A skilled politician thus knows what their population is willing to believe, when they really want the truth, and when their attention once again wanders off. The truly brilliant politicians are those that are able to come up with bogus storylines about their political opponents that the majority of the population are willing to believe. ‘Interest rates would go to 15% under X’, ‘X would open the gates to immigrants’. ‘Y would do nothing and thus lead us to an unsustainable climate’. Such statements are usually fictional from start to finish in that they talk about things outside of the control of both party X or Y, and ones where furthermore X and Y would do the same thing in almost every eventuality. Yet, as political statements they are attempts at rallying support from within the population based on their hidden fears and desires and, above all, their willingness to believe such lies.

If you are good at reading the hidden desires and proclivities of your population, you win elections and thus ensure you and your party thousands of cushy jobs and all the associated trappings of power. The competitive nature of politics furthermore ensures a continuous search for storylines that gather political support. Those storylines are sought from the wide world of truth and fantasy alike: whatever is believed and is popular goes – the truth in one instance, a complete fabrication in another. The political process is thereby a search for popular truths and lies and will deliver both in ample measure.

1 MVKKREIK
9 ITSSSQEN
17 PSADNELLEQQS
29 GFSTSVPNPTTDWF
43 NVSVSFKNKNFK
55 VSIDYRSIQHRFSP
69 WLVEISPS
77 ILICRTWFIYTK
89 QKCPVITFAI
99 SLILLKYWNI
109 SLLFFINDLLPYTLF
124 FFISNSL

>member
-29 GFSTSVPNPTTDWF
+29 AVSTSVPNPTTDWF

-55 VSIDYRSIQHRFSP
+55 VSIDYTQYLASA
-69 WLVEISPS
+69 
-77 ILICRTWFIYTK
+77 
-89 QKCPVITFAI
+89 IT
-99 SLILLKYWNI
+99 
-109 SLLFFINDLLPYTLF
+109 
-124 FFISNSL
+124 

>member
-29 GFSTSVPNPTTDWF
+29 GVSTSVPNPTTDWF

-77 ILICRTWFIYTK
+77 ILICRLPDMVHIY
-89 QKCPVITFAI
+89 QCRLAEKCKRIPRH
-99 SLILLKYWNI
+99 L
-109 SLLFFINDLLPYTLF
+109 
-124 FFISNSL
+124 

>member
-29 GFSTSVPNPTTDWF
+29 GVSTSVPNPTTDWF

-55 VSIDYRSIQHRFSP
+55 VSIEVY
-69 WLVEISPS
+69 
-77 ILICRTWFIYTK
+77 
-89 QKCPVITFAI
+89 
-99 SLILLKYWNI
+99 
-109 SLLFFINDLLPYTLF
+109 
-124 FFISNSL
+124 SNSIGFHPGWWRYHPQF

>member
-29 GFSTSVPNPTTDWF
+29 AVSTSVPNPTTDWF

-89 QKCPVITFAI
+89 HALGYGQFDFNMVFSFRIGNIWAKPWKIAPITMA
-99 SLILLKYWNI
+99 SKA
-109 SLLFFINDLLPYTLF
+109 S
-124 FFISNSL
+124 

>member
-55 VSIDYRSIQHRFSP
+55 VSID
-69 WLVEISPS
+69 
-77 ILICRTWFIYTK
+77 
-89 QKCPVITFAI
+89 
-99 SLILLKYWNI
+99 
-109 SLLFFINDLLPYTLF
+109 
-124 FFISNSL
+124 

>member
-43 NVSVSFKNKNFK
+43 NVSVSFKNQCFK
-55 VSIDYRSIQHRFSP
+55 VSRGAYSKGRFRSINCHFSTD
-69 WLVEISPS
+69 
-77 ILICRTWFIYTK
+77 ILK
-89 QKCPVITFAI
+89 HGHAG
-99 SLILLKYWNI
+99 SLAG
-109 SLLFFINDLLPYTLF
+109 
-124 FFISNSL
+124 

In part III the role in this game for scientists will be highlighted. If you want to see more on the various implications of my ARC-funded research into the importance of political story-telling, then you should have a look at this forthcoming book.

3 Responses to Lying politicians, part II: the limits to lies

  1. This idea of limits to political lies seems quite similar to the Overton window. You say it’s deluded to get the public to accept symbolic policies on climate change in the hopes that it will lead to substantial policies later, but this seems a reasonable strategy from an Overton window perspective.